Michael Ennis

Michael Ennis has been a regular contributor to Texas Monthly since 1977. He is the New York Times best-selling author of the historical novels The Malice of Fortune, Duchess of Milan, and Byzantium, which have been published worldwide. He earned his degree in history from the University of California, Berkeley; taught art history at the University of Texas, Austin; and is a former John D. Rockefeller III Foundation Fellow. His nonfiction writing, on subjects ranging from military preparedness and national politics to art and architecture, has won several national awards; been included in the curriculum of the U.S. Military Academy at West Point; and has been published in a number of books and anthologies as well as magazines such as Esquire, ARTnews, and Architectural Digest.


He Was A Camera

Russell Lee’s rarely seen Texas photographs reveal an artist at the peak of his powers of observation.

The Mighty Metroplex

Just a few years after nearly being written off the map, the region has become a roaring engine of growth and social transformation.

All Shook Up

Independent candidates for governor won’t win this year, but they’ve certainly upended the established order. Democrats and Republicans, you have only yourselves to blame.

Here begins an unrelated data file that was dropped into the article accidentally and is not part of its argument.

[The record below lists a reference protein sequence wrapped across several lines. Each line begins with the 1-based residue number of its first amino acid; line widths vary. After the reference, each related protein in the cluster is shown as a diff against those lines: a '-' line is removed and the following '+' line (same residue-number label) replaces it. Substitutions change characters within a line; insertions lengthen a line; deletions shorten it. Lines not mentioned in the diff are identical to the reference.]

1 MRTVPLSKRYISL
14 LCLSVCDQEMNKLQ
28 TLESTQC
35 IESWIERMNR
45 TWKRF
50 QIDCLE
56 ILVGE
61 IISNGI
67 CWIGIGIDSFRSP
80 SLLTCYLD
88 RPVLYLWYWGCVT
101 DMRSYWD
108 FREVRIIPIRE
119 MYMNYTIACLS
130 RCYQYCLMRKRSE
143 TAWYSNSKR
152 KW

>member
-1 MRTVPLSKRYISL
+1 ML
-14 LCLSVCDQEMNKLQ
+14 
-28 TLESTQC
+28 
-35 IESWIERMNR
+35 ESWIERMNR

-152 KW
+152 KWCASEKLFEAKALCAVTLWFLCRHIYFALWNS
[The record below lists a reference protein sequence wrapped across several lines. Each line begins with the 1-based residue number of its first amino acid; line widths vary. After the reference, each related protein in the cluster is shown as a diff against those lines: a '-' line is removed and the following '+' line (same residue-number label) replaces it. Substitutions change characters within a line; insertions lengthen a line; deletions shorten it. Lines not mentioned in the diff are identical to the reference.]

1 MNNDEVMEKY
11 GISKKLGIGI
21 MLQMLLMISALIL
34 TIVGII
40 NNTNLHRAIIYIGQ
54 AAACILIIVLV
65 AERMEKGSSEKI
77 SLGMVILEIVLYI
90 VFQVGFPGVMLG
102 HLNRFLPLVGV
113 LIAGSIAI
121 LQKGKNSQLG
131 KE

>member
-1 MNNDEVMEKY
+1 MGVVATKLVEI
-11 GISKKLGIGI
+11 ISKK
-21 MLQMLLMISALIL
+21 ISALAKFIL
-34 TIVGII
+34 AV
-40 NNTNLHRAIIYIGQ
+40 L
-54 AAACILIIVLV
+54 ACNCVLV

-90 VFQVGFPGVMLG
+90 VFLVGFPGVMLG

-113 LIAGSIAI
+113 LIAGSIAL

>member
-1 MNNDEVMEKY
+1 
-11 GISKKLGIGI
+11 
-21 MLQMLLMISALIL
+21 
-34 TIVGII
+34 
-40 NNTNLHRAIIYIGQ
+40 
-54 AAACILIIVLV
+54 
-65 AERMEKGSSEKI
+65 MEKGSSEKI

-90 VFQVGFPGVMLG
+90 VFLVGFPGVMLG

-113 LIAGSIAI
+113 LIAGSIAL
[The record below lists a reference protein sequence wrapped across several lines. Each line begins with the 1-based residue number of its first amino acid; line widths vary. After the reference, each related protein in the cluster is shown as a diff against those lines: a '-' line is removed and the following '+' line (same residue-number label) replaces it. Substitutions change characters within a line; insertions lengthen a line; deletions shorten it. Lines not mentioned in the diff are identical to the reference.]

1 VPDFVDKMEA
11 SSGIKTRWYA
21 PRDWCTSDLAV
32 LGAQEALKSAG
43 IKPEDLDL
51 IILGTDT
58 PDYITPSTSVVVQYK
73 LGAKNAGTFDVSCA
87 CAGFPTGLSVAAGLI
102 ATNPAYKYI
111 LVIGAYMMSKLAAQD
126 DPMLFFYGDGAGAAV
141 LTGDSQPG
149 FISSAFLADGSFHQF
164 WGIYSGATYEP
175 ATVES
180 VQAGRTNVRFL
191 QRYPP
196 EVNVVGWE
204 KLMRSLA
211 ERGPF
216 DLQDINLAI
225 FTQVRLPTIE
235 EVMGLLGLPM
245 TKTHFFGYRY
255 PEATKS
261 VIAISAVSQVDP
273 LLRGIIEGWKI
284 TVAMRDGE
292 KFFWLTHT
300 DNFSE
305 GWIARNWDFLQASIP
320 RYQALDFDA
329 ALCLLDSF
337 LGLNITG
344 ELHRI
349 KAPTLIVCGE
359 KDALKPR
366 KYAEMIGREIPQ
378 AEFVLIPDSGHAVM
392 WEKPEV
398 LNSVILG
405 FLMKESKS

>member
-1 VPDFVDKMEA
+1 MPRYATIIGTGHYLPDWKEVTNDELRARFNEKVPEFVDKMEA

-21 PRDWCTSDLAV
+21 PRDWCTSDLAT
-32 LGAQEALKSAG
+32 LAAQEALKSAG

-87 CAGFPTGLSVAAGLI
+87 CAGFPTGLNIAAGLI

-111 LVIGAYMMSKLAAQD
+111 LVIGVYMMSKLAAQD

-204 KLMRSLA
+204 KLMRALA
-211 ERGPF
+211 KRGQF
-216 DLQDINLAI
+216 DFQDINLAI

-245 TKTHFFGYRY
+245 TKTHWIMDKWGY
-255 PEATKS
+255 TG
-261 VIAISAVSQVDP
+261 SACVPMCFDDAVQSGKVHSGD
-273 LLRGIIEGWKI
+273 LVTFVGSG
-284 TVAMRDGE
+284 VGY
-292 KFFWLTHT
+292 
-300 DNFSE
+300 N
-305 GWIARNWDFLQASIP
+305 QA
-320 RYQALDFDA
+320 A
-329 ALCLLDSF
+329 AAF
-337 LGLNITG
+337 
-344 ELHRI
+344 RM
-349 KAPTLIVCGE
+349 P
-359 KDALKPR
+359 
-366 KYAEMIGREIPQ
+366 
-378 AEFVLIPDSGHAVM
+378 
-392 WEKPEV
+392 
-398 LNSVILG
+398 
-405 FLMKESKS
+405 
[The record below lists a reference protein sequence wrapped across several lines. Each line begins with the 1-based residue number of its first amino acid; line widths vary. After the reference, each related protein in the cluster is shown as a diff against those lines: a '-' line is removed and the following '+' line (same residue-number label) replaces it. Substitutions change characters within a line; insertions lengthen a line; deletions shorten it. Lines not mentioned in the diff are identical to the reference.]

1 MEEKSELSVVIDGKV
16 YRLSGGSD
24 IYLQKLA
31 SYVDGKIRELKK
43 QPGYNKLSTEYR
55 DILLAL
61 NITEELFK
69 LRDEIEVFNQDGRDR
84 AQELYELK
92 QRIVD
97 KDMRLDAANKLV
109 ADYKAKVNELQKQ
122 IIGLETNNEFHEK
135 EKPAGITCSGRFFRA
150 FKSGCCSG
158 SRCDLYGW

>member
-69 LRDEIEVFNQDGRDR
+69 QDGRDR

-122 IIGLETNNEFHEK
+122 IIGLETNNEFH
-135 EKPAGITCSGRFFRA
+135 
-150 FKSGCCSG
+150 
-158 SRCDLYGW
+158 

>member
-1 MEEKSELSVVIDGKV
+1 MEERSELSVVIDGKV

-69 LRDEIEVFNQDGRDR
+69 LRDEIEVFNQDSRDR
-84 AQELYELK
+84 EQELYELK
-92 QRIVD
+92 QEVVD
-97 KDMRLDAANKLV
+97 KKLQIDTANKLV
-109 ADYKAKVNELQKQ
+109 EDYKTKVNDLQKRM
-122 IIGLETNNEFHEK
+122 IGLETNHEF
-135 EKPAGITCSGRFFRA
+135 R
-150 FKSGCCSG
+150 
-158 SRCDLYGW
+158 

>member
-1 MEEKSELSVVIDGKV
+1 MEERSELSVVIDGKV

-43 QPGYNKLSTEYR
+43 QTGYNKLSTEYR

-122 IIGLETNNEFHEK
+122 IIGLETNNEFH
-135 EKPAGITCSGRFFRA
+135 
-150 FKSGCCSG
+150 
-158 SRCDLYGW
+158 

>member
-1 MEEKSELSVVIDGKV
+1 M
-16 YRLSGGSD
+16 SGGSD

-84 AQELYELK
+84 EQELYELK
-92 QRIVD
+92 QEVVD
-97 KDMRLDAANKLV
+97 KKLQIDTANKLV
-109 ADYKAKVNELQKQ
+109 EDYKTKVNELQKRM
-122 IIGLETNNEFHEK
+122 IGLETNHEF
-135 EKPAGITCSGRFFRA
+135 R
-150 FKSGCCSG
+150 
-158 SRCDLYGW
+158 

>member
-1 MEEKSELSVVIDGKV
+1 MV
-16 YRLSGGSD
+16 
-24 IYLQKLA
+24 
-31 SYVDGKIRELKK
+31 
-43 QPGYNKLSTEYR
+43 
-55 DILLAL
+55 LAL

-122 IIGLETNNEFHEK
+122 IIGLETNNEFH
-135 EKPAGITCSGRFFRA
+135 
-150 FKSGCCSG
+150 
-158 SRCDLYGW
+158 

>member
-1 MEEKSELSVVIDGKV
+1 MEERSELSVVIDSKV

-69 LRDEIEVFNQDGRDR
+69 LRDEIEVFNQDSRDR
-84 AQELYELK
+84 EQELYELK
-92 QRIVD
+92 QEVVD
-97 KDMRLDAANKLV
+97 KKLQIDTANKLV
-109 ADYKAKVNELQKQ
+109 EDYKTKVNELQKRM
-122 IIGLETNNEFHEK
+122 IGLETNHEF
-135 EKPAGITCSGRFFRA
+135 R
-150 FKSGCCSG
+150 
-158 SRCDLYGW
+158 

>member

My Father’s War

What I learned about Iraq from World War II—and what all the president’s men could learn.

T.R. Fehrenbach Is History

He’s still the gold standard by which all chroniclers of our shared experience are judged, but it’s time to look to the new generation. How do his wannabe heirs stack up?

North Toward Home

As surprising as our immigrant-friendliness may be to many, it speaks to who we are. To be a Texan is to inhabit a vast bicultural frontera, one that extends far beyond the Rio Grande.

The Bidness Myth

Rethinking the way we do business—and government—down here.

Culture of Strife

Frozen embryos are destroyed every day in the name of in vitro fertilization. Tell me again what’s so wrong with stem cell research?

What’s the Matter With Dallas?

For starters, even though its self- image is big and brash, it’s the most politically wimpy city in Texas.

Dissing Darwin

Why Texas could lose the biotech revolution—and end up, once again, an economic also-ran.

No Hat, No Cattle

We Texans have long considered ourselves, in mythical terms, old cowhands. But we’re waking up to discover that we’re really city slickers.

The Cowboy Myth

The idea that U.S. policy bears an indelible made-in-
Texas stamp is a rare point of bipartisan consensus. But
there’s nothing inherently Texan about the president’s
leadership style.

Apocalypse Now

What sets Dallas apart from other sophisticated
American cities? Its unique end-of-the-world industry.

The Accidental City

A new anthology of articles about Houston from the journal of the Rice Design Alliance is a sweeping historical overview, a civic memoir, and a municipal self-help guide.

Everybody Loves Ray

As in Nasher, and everybody should. His $70 million sculpture center is the most eagerly anticipated arts opening in Dallas’ history.